Wayne Clark from Cedar City, Utah, has created this one-of-a-kind '54 Corvette, itself a fairly rare car in that only 3,640 were ever built. Clark is a jeweler, so his tastes run to the precious and beautiful, making it understandable that whatever car he built would have to be unique. Look closely to see all the changes made in the four and one-half years it took to build. For instance, the doors are from a '60 Corvette, reskinned with the '54 exterior panels, allowing for roll-up windows. That same '60 Vette donated its top and windshield. The massive amount of hours needed to fit these components isn't apparent, although the results are flawless.
Clark found the '54 in upstate New York and shipped it to Utah where he determined that the frame was beyond saving. Bruce Hendrickson of Cedar City, Utah, fabricated up-to-date rails from square tubing that would accommodate an LT4 Grand Sport engine, a Camaro rear axle, a custom Monte Carlo IFS with rack and pinion, custom fabricated A-arms, and GM disc brakes all around. Suspension is air bags at all four corners, and the wheels (including the steering wheel) are Budnik. Transmission is a 4L60E. Inside are custom seats covered with saddle leather by Rick Spencer Upholstery in Cedar City. Corvette fans will notice that the trademark humps on both sides of the dash have been removed.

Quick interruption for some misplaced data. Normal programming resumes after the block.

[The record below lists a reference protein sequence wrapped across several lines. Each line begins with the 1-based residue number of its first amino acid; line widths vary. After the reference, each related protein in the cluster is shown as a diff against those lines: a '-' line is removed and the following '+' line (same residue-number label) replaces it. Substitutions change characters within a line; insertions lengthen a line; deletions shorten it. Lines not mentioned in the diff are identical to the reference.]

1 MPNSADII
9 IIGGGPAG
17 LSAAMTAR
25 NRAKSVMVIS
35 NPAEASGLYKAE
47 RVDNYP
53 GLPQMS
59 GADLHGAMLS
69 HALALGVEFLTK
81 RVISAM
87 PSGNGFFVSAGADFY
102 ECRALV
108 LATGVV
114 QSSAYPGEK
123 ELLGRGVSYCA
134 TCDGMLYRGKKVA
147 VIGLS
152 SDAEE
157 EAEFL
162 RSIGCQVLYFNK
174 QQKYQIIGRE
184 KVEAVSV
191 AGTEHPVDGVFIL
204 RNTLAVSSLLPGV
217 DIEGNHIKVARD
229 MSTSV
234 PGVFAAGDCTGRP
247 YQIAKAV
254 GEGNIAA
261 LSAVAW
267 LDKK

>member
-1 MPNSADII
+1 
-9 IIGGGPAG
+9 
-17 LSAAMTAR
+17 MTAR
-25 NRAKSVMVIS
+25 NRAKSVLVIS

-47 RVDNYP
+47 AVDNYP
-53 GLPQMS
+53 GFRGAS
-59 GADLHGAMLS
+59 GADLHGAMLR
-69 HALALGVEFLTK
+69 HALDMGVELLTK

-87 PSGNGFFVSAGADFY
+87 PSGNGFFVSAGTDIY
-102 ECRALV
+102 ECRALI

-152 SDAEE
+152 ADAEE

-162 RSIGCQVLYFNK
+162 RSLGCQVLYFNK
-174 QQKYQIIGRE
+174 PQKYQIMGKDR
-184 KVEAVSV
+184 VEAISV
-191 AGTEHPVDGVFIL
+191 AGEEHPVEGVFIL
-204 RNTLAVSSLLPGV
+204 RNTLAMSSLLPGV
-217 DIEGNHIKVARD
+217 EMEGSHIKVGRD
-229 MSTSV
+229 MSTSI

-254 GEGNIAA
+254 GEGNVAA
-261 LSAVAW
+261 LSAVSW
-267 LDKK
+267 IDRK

Before Bruce Hendrickson applied the House of Kolor Ferrari Yellow paint, and body modifications were made that included removing lower teeth on the front bumpers, the front license holder, and the forward slanting portion of the side trim just behind each front wheel. This was all done with an eye to making the lines of the car cleaner. Of course, the car has creature comforts such as air conditioning, a CD player, and electric windows.
Since its completion in early 2000, this car has won top awards at every show it has entered, including Best Corvette at the Las Vegas Super Chevy Show. The more we see it, the more we imagine it will continue its winning ways for some time to come.